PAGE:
White House signals coming antitrust push with Tim Wu appointment
Longtime tech critic Tim Wu is joining the Biden administration as an adviser on technology and competition, a signal that the White House is likely to push for policies that rein in Big Tech.
Wu is best known in tech circles as the man who coined the term “net neutrality” in the early 2000s. He has held several positions at the federal level before, including advisory roles with both the Federal Trade Commission and the National Economic Council. He has also been a full professor at Columbia University law school since 2006, where he teaches First Amendment and antitrust law.
His 2010 book The Master Switch argued that the open Internet as we knew it was barreling toward a closed-off, walled-garden future. In 2018 he published another book, The Curse of Bigness, in which he argued that US regulators’ failure to enforce antitrust laws had led to “a new gilded age” and all its attendant problems.
Several prominent progressive Democratic lawmakers applauded the move. “Tim has been a longtime antitrust advocate, and he has pushed public officials to break up and rein in Big Tech,” said Sen. Elizabeth Warren (D-Mass.), who called for Big Tech breakups during her unsuccessful presidential primary run in 2019. “I’m glad to see him in this role.”
Sen. Amy Klobuchar (D-Minn.), who recently proposed a bill that would be the biggest antitrust overhaul since 1976 if enacted, also issued a statement in support of Wu’s new job. “It is clear this administration is serious about promoting competition in the United States,” Klobuchar said. “America has a major monopoly problem that must be urgently addressed… I look forward to working with Tim to modernize antitrust enforcement, strengthen our economy, and protect workers and consumers.”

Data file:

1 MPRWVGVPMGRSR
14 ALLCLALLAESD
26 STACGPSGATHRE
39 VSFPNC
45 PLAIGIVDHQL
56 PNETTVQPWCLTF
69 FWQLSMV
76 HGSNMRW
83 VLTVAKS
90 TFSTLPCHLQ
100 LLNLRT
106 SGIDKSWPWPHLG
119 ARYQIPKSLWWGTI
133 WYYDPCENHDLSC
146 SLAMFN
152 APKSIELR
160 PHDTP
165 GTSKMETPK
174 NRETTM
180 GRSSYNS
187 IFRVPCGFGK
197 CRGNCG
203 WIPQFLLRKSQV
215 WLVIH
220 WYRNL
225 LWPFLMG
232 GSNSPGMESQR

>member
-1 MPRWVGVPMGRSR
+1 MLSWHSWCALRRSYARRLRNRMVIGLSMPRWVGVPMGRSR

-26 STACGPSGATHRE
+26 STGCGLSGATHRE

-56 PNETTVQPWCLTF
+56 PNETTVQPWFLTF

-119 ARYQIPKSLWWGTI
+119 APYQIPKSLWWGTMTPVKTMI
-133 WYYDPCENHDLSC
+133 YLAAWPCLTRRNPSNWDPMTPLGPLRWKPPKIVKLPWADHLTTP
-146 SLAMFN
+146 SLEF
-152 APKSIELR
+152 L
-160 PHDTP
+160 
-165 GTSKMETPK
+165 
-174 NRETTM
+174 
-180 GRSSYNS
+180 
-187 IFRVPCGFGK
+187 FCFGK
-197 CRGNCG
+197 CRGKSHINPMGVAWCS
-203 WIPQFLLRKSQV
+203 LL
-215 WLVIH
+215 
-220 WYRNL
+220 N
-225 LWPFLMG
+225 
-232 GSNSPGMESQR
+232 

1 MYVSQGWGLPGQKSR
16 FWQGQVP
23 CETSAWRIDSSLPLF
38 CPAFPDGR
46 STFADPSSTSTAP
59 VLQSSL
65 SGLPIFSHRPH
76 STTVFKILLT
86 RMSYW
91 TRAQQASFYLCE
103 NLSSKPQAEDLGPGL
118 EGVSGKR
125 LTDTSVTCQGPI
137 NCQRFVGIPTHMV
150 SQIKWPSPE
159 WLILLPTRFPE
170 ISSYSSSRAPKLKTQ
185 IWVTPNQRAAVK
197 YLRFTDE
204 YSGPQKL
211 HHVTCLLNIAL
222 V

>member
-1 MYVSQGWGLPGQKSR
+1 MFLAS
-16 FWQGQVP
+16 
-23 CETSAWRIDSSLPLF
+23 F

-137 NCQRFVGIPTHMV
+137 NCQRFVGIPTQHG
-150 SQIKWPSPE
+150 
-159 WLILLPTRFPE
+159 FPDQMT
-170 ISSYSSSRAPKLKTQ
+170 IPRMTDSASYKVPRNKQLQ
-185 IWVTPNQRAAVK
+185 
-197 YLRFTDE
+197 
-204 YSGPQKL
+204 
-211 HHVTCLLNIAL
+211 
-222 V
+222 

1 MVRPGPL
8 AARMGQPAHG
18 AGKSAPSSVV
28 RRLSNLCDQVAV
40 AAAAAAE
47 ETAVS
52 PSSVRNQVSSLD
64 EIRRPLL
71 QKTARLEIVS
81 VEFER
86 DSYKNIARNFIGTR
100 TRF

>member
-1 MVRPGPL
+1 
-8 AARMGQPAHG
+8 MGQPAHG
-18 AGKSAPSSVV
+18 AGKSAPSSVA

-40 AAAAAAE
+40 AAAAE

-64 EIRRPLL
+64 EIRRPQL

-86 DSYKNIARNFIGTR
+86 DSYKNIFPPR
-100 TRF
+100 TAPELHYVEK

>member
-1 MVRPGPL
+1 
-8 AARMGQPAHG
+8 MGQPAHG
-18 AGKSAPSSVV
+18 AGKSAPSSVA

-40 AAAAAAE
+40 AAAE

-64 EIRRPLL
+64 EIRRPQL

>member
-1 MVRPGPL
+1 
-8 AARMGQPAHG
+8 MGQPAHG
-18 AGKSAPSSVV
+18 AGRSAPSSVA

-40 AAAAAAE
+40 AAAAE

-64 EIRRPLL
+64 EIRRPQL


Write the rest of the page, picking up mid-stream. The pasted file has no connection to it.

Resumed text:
Those who oppose his policy goals seem to worry about how seriously the White House may now be taking him. One industry lobbyist, critical of Wu, told Protocol that the appointment “should not be hand-waved away… This could be dangerous.”
All that said, Wu’s new role does not put him in a position to come leaping in with a metaphorical sledgehammer and start smashing up companies. The White House can make all the suggestions it wants, but actual antitrust enforcement comes from the Department of Justice and the FTC, both of which are still waiting to have new leadership nominated or confirmed. (Wu’s appointment to the NEC makes it clear he is not landing at either of those agencies, although the Washington rumor mill had considered him a candidate for both.)
Both agencies, however, are already neck-deep in landmark cases against Big Tech Firms. The FTC and a coalition of 47 states filed antitrust suits in December seeking to break up Facebook, arguing that its acquisitions of Instagram and WhatsApp were anticompetitive and should not have been allowed to happen.
Similarly, the DOJ and multiple groups of states have filed major cases against Google, arguing that the search-advertising-phone-everything giant behaves anticompetitively. Although those suits, now mostly consolidated, do not explicitly seek a breakup of Google, they do stress that “structural remedies” may be necessary.